On Thursday, Joshua Stager, New America’s deputy director for broadband and competition policy at its Open Technology Institute, called the vote “a welcome step forward and a win for consumers.” The think tank began promoting the idea last decade, and it had been endorsed by the Obama administration before being canned by the Trump administration.

Industry group Wireless Internet Service Providers Association said the transparency afforded by the new policy “provides consumers with important tools to make informed choices.”

Additionally in Thursday’s meeting, when the agency tentatively revoked telecom operator China Unicom Americas’ operating authority in the United States, the agency said they had reached out to the Department of Justice for assistance in responding to what they say are potential threats from the China-based company. This inter-agency review is routinely part of determinations involving foreign-owned telecommunications companies.

The agency also updated its definition of “library” to make clear that Tribal libraries are eligible to receive funds under the Universal Service Fund’s E-rate program.

Starks emphasized that the commission’s action represented progress on digital inclusion efforts, but that unfamiliarity of Tribal libraries with the E-rate program remains a problem.

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Fiber

Yellowstone Fiber Launches $65M Fiber Project with UTOPIA in Gallatin County, Montana

This will be the “first true gigabit city in the state of Montana,” said Bozeman’s director of economic development.

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Screenshot of Bozeman Deputy Mayor Terry Cunningham in 2018

BOZEMAN, MONTANA, January 27, 2022 – Non-profit Yellowstone Fiber, in partnership with telecom Utopia Fiber, launched Thursday a $65-million high-speed fiber internet project in Gallatin County, Montana.

The open access model, which allows other telecoms to ride on the infrastructure to encourage competition, will mean “affordable access and service provider choice,” Brit Fontenot, Bozeman’s director of economic development and community relations, said during a Thursday press conference announcing the launch. Bozeman is a city in Gallatin County.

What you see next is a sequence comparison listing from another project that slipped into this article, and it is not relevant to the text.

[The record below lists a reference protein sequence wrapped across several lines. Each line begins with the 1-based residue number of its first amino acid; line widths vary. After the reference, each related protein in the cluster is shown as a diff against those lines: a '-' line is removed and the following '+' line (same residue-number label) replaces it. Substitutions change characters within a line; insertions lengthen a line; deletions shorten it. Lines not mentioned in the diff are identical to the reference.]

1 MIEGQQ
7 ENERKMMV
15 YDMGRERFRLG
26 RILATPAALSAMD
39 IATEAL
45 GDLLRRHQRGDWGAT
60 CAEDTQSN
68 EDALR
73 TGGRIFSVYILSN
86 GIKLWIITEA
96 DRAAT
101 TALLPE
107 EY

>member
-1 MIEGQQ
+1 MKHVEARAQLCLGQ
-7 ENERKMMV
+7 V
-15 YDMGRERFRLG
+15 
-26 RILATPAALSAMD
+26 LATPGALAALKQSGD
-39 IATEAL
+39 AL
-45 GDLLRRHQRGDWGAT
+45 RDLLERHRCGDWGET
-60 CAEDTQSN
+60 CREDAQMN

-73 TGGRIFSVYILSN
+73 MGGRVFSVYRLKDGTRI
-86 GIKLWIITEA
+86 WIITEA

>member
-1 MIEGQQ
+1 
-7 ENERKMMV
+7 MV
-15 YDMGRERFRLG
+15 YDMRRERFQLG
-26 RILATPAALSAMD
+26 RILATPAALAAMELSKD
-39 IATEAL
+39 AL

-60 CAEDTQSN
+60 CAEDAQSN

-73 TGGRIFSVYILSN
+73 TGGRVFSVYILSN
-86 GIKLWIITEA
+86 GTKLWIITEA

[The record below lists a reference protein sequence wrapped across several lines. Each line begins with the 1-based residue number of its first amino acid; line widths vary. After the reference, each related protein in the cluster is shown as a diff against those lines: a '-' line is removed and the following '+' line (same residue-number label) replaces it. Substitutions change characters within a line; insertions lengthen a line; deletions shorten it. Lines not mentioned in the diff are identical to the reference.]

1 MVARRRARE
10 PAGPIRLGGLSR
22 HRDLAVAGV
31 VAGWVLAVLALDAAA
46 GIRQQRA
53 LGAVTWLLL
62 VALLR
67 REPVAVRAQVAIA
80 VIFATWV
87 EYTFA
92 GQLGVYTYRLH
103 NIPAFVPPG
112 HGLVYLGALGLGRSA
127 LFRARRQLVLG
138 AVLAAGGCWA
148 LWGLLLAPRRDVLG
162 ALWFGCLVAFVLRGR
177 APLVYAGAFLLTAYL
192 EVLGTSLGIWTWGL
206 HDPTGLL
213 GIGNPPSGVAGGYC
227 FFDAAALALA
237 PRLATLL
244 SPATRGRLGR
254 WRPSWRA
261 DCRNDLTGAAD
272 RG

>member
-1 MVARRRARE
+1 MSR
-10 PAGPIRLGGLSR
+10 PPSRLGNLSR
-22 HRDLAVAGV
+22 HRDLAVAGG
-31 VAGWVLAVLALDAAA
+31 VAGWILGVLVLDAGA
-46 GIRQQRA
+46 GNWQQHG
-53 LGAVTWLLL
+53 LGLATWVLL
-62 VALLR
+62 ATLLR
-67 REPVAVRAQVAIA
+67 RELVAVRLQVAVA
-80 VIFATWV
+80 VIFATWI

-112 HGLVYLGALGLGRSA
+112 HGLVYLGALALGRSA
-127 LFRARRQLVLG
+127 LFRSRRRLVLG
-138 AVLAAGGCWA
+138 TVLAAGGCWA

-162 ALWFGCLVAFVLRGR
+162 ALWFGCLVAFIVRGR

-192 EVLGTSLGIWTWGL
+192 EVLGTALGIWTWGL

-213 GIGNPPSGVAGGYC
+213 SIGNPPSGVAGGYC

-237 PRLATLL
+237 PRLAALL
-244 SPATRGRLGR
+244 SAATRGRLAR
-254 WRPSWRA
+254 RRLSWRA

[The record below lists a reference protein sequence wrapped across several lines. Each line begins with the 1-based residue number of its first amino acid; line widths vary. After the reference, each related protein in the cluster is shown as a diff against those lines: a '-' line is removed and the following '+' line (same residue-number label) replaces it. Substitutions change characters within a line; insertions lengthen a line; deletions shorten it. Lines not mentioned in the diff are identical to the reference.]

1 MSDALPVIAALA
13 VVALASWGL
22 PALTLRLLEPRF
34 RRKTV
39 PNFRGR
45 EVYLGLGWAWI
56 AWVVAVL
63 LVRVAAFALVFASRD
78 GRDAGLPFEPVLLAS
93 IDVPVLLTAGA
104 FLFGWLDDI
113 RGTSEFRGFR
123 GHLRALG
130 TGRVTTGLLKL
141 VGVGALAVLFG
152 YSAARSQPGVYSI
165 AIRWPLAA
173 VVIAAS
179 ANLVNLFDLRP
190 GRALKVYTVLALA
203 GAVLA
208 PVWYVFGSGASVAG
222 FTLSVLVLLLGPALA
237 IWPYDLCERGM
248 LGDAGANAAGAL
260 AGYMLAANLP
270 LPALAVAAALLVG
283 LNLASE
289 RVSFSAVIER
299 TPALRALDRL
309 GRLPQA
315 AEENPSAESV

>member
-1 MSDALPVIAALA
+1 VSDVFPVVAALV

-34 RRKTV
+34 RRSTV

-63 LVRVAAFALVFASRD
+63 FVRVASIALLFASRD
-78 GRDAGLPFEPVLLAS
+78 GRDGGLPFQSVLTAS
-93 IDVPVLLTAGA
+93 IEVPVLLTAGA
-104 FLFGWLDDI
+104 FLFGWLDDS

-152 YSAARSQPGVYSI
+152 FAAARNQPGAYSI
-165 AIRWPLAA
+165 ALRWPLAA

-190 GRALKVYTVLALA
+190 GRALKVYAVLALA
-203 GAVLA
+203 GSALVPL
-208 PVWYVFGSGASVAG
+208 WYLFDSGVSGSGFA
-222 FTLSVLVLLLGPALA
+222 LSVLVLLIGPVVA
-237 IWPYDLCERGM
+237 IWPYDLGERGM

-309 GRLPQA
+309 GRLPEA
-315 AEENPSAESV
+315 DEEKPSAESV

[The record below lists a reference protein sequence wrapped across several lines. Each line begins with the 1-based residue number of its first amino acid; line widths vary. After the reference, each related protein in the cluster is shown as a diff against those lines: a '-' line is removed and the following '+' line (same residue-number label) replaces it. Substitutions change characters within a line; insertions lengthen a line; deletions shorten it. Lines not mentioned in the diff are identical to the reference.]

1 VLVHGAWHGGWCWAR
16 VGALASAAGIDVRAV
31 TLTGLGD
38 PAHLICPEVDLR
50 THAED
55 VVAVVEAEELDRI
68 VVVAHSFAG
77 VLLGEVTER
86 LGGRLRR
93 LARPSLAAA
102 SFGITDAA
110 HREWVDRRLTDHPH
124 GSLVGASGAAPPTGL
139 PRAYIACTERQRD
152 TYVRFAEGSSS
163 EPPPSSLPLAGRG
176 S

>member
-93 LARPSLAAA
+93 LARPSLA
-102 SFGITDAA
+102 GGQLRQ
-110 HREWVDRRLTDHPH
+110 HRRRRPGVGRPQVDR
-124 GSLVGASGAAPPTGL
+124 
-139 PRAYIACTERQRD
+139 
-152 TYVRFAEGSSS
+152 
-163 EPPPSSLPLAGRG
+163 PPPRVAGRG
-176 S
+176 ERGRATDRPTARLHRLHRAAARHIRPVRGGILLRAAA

Yellowstone and Utopia, a sponsor of Broadband Breakfast, partnered back in September on the build, which is expected to bring speeds of 100 Gigabits per second download for businesses and 10 Gbps download for all 22,000 homes, businesses and government buildings in Bozeman, a Thursday press release said, adding the three-year construction project will begin this spring.

This will be the “first true gigabit city in the state of Montana,” said Fontenot.

The choice of Bozeman and Gallatin County was a deliberate one, said Bozeman Deputy Mayor Terry Cunningham. Gallatin County has created “25 percent of all new jobs in Montana in the past decade,” in addition to being responsible for “30 percent of all population growth” of Montana, said Cunningham, adding there are “clean, data-driven companies…coming to Bozeman.”

The project is also expected to go beyond the initial $65 million. Utopia Fiber Executive Director Roger Timmerman said at the press conference that some phases can start sooner as additional grants and funds are made available. The project proponents noted that the funds will come from private, not taxpayer, sources.

The announcement comes just days after the state hired location analytics company Lightbox to build a statewide broadband map. The state is listed on data platform BroadbandNow as the worst state for broadband coverage and access, despite Federal Communications Commission mapping data that report 99 percent of Gallatin County having broadband access, the Thursday press release noted.